Books and Boats: Sino-Japanese Relations and Cultural Transmission in the Seventeenth and Eighteenth Centuries
200pp. December 2011
Books and Boats: Sino-Japanese Relations and Cultural Transmission in the Seventeenth and Eighteenth Centuries
Author: Oba Osamu; Translator: Fogel, Joshua A.;
This volume looks in detail at trade between the Qing dynasty and the Edo shogunate primarily in the seventeenth and eighteenth centuries. While touching on all manner of items traded, from where, to where, and the like, Oba Osamu particularly focuses on the importation of Chinese books to Japan. This entails a detailed discussion and analysis of the censorship procedures for detecting works with any sort of Christian content—strictly forbidden—and the punishments meted out to the guilty importers. Ōba also looks at the families responsible for inspecting books—it became a hereditary post—and the Chinese interpreters attached to the Nagasaki Magistrates office.

According to Professor Fogel, “[Oba] . . . asks: How did Japanese of the late-Tokugawa and early-Meiji eras learn about the West? In fact, with certain exceptions, their major texts on Western affairs were classical Chinese texts (Kanbun), often translations of Western books made by European missionaries together with their Qing collaborators. Oba’s attention to this central importance of classical Chinese texts was the crowning achievement of his career, and it has earned him extraordinary praise from both Japanese and Chinese historians.”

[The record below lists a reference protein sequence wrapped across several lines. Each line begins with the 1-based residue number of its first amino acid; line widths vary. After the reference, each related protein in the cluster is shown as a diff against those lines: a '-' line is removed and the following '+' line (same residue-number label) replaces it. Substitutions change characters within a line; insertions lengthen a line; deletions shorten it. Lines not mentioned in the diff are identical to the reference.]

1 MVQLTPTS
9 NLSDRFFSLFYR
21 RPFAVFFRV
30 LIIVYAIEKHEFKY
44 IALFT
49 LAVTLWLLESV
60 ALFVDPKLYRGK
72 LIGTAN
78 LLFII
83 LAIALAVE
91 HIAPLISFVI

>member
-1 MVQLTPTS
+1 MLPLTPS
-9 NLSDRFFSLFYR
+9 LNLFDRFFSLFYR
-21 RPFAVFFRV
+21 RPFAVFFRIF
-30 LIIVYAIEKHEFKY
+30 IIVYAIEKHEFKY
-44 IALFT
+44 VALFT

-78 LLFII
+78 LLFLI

Distributed for MerwinAsia
“. . . The long needed English translation of Ōba Osumu’s Edo jidai no Nitichūhiwa is a captivating read, which weaves personal angles and anecdotes together with an array on invaluable primary sources. It makes an extremely important argument concerning Edo period intellectual history by exploring the material realities surrounding it. This is an invaluable piece of research for both scholars and educators, and, in conjunction with other sources, should find a place on any syllabus that introduces students to Edo period cultural and economic trends.” —The Journal of Northeast Asian History
Author: Oba Osamu; Translator: Fogel, Joshua A.;
Oba Osamu (1927–2002) taught for many years at Kansai University. Widely viewed as a scholarly polymath, he had two basic specialties: Sino-Japanese relations (especially, the book trade during the 17th–19th centuries) and the Han-era wood strips. He wrote voluminously, held numerous visiting appointments at Chinese universities, and visited numerous places around the globe to do the kind of painstaking, detailed, primary research which became synonymous with his every endeavor.